Editorial – Never easy

When Town of High Prairie Mayor Brian Panasiuk proposed helping the developer to make the Tim Hortons franchise a reality at its June 8 meeting, there wasn’t exactly a rush to the table to support it.

But they did! Unanimously!

Council agreed to spend about $5,000 to replace a culvert on 38 Street. Compared to the cost of the entire project, it was peanuts. We’re not privy to the cost of the project, but it is safe to say it’s well over $1 million.

The age-old question came to council before the vote. CAO Rod Risling warned council a precedent would be set. Help, him, help others.

“The flip side is we usually don’t do this for other developers,” says Panasiuk.

Indeed, council has a long history of refusing to help. Most of the time.

As in any development, Panasiuk was right when he said council’s support will show “good will” to the developer.

And, of course, the developer is not going to refuse any help. Any help keeps more cash in his/her pocket.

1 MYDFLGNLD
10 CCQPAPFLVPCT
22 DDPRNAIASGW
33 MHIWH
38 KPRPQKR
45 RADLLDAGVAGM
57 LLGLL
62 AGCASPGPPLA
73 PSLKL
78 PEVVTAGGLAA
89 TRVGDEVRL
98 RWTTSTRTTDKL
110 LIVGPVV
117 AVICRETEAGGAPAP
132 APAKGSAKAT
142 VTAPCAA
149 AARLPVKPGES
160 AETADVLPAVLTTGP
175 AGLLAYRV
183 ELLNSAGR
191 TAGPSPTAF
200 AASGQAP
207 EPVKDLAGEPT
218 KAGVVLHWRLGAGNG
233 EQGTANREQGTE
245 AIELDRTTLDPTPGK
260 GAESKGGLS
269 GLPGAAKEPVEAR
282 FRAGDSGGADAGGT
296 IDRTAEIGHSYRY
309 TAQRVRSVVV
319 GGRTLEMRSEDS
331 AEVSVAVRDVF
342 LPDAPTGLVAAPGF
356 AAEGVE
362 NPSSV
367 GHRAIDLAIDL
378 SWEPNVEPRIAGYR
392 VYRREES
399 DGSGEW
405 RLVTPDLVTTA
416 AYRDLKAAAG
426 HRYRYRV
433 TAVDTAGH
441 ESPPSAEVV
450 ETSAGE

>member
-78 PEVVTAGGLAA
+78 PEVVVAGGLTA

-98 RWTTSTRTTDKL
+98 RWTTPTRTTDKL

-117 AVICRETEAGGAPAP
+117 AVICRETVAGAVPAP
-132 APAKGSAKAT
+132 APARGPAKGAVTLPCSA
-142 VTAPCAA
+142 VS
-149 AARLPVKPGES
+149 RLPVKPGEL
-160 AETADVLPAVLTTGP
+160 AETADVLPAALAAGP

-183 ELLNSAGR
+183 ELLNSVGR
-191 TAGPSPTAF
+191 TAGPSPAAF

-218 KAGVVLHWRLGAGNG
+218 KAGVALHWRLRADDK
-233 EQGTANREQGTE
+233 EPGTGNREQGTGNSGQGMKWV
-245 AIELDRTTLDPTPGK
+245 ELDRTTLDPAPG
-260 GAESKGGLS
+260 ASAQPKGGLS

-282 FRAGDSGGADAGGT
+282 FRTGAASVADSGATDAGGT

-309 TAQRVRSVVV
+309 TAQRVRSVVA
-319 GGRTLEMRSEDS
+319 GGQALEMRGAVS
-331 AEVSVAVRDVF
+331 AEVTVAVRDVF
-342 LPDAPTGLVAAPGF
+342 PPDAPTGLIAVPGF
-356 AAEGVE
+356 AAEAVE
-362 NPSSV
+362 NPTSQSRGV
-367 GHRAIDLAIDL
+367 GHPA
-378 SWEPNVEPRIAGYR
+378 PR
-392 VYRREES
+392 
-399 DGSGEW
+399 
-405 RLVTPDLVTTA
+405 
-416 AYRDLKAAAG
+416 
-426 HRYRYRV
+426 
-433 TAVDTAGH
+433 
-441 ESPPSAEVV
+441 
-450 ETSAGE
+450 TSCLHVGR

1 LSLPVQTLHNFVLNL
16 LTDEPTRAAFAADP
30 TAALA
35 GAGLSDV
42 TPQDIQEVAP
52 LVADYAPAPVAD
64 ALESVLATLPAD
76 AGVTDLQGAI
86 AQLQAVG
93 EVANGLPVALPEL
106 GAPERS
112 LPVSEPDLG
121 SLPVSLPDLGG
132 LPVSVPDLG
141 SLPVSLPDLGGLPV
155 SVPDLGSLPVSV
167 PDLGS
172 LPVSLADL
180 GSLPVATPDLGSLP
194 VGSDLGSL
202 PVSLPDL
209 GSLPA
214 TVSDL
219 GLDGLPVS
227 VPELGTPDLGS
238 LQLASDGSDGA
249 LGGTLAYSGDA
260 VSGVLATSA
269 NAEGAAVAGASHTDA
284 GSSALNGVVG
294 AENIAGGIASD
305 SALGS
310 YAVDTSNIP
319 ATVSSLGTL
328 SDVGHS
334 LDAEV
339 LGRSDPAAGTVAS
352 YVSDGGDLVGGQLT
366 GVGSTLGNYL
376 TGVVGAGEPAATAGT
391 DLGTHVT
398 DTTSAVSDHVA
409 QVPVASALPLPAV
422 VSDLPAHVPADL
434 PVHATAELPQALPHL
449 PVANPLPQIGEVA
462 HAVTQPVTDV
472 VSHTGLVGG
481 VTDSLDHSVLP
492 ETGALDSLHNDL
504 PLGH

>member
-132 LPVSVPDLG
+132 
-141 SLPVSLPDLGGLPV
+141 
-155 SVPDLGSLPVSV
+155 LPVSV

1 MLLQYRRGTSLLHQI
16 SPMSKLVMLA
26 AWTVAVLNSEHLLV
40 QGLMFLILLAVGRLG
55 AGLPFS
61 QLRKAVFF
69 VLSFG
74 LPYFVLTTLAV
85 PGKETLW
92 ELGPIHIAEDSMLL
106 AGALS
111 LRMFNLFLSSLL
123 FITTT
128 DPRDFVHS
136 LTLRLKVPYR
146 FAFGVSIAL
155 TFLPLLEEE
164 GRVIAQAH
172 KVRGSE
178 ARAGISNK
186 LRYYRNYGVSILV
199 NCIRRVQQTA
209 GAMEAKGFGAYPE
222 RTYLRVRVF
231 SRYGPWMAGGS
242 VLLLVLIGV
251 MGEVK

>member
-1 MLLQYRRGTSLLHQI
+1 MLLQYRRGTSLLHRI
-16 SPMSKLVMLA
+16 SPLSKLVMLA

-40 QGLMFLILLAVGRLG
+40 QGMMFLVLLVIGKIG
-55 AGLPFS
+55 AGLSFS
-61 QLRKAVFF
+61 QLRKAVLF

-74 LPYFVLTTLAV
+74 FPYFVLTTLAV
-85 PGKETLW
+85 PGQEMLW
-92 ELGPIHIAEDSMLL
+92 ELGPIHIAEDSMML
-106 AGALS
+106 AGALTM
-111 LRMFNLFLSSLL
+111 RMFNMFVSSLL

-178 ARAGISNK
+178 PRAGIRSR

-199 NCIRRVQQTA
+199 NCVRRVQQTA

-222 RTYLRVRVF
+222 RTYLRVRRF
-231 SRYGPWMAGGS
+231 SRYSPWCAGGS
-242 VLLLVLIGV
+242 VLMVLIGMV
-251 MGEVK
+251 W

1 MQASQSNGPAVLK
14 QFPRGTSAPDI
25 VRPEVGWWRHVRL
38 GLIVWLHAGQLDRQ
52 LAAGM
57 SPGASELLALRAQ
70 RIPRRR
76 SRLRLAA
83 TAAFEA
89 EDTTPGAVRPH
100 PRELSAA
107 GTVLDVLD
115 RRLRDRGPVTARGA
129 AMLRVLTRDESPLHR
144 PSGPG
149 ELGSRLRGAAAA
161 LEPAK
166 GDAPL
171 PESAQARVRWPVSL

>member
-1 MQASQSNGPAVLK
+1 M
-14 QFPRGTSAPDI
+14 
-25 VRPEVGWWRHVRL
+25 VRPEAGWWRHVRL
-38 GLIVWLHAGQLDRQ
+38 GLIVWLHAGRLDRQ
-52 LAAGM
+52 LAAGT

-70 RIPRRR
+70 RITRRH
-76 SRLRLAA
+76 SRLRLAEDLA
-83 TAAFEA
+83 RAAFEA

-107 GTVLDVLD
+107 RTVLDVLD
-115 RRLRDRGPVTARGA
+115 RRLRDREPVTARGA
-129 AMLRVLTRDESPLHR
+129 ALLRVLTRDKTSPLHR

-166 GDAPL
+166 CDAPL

The “flip side” as Panasiuk suggests is clear. Why help Tim Hortons when it will directly take some business away from existing businesses? In essence, council is taking the tax money from some businesses to support their competition.

There is an argument to be made to support Tim Hortons. As the anchor tenant to the East Gate property, others stores will soon follow. Everyone likes to build stores beside high traffic areas, especially gas bars and convenience stores.

If there was ever a case to help, this is the one. More stores, more business tax revenue. More people, more homes, more residential tax revenue.

“It may make a difference on whether this will go ahead,” says Panasiuk.

There is another issue at stake here and it’s one far greater than $5,000. It’s called public pressure.

If Tim Hortons did not proceed after council refused to help, it would amount to political suicide with an Oct. 18 election coming up. Tim Hortons is a Canadian icon and most residents want to see one in town.

It is not 100 per cent wrong to support Tim Hortons and it is not 100 per cent right. For $5,000, council made the right choice. The town is in desperate need for new businesses and more tax revenue.

“I guess if it’s something we can do to spur this along. . .I’m in favour of it as long as it’s not too costly,” says Councillor Donna Deynaka.

– Chris Clegg

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